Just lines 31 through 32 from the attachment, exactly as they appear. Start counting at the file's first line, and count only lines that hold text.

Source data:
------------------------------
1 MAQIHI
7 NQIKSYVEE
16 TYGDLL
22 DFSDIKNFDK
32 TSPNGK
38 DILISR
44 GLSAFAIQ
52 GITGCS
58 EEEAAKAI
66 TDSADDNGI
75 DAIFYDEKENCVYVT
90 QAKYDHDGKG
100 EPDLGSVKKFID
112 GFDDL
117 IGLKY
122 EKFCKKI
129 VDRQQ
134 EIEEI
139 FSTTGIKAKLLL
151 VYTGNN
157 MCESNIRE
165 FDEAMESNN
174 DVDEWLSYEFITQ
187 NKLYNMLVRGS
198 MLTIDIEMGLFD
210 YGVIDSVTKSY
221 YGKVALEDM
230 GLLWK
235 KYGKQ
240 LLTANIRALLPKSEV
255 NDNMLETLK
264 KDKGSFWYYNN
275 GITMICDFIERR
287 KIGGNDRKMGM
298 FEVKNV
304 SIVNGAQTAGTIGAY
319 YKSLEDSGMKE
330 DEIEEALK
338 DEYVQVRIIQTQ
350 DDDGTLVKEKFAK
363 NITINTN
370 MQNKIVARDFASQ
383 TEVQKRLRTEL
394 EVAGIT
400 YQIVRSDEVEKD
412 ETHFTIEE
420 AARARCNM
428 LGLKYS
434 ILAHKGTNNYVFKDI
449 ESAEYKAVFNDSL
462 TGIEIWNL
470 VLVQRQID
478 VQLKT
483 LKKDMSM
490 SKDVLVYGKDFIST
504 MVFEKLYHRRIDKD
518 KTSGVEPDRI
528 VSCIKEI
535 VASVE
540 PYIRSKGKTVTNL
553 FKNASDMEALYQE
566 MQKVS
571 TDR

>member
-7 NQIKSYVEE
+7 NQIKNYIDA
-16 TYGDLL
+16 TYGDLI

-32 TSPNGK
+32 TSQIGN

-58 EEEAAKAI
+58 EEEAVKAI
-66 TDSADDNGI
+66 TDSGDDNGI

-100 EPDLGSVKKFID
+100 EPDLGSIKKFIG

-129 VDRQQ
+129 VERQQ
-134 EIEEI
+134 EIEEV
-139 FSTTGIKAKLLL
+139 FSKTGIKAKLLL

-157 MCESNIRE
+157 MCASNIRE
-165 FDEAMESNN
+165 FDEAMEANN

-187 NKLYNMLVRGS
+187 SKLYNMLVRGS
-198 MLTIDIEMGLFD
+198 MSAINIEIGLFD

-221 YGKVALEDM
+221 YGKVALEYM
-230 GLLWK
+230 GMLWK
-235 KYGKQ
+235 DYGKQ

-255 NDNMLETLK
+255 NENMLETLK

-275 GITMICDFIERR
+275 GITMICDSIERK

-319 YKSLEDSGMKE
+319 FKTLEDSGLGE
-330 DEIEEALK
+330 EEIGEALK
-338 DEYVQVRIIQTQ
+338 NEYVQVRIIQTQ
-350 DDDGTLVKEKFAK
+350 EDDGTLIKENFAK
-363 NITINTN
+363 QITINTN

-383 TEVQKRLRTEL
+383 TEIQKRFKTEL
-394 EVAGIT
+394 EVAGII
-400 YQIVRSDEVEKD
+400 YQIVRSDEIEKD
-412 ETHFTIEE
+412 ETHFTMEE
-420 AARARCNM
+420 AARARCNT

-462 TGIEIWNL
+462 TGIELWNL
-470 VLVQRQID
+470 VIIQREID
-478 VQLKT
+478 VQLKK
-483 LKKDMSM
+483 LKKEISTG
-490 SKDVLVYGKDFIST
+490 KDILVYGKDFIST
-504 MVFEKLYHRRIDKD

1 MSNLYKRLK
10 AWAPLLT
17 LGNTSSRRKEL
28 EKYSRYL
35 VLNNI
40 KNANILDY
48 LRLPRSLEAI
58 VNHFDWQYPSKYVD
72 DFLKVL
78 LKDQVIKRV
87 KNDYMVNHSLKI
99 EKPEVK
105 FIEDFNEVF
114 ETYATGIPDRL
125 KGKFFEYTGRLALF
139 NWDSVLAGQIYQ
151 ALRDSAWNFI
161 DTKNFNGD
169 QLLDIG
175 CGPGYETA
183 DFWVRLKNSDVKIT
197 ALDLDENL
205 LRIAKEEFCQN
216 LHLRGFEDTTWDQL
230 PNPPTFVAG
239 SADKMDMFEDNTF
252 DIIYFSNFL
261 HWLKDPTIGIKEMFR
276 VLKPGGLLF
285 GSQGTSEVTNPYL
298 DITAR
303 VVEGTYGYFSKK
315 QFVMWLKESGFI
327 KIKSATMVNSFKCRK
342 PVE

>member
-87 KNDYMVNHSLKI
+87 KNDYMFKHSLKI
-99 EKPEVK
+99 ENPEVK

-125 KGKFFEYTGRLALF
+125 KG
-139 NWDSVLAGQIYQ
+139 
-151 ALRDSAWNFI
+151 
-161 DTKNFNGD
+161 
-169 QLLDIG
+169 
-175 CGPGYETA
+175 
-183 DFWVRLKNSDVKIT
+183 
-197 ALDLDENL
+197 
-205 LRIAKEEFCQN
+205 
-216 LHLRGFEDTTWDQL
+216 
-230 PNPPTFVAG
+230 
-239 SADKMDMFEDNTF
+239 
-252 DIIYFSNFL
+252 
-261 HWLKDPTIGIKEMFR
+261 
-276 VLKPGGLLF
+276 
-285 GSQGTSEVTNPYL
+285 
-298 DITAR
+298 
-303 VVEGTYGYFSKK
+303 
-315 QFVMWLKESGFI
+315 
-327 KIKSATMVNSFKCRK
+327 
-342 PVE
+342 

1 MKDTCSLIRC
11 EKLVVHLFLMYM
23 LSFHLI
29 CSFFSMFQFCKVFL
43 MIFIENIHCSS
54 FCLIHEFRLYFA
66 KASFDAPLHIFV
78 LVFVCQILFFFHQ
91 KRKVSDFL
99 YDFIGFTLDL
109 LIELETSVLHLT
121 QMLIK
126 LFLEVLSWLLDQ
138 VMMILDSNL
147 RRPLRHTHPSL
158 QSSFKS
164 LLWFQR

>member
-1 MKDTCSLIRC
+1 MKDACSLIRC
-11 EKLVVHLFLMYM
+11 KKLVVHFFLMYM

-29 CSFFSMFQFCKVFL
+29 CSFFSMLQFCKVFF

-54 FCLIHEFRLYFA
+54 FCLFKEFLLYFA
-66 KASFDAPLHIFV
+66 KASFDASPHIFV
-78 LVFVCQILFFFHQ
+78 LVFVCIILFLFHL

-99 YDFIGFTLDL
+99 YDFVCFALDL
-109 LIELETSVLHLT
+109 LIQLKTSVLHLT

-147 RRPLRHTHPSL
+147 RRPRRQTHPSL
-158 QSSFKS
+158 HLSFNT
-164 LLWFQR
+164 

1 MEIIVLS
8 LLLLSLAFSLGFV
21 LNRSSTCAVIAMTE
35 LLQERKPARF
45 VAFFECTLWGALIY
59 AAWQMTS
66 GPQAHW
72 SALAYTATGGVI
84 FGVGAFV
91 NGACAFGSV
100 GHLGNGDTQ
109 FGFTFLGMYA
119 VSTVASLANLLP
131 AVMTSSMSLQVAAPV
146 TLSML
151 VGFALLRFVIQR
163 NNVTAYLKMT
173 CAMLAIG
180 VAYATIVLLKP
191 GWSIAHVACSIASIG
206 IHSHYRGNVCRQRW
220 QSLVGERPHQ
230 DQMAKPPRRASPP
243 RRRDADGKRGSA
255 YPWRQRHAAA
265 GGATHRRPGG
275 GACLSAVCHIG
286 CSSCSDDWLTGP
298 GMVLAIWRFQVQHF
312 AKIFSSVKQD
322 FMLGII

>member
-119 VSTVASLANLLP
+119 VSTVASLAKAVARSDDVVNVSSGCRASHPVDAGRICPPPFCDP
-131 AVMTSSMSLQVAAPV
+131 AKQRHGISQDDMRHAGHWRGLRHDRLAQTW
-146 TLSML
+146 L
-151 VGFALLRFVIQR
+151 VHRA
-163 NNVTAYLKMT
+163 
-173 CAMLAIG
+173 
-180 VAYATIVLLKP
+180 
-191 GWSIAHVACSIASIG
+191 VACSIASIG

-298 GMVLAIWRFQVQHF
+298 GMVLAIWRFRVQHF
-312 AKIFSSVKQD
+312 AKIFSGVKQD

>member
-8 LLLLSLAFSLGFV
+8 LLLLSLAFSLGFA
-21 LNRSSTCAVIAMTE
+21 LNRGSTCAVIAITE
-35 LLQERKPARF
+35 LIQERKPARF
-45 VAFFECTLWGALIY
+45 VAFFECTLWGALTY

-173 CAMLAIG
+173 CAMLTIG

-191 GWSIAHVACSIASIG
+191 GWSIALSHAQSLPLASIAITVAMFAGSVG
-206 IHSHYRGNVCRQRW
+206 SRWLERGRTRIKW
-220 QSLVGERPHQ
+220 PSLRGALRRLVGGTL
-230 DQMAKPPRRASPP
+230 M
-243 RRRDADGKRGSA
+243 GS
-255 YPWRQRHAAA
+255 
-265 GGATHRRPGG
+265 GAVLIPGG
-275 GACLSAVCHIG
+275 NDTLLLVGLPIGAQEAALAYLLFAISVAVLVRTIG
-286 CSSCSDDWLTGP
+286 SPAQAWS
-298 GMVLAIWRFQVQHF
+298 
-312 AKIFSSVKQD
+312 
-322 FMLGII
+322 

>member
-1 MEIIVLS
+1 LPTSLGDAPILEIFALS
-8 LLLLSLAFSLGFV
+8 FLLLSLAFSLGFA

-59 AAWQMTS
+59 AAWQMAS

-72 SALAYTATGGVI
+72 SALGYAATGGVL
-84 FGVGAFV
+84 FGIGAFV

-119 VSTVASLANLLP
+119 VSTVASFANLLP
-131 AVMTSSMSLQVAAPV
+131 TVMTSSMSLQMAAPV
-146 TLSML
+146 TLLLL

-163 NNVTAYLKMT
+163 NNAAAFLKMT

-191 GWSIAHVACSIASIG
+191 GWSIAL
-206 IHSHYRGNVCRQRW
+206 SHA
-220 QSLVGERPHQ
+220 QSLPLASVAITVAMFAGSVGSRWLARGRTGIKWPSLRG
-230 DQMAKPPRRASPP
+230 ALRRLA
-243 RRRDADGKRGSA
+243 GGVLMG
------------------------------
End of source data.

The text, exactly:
255 NDNMLETLK
264 KDKGSFWYYNN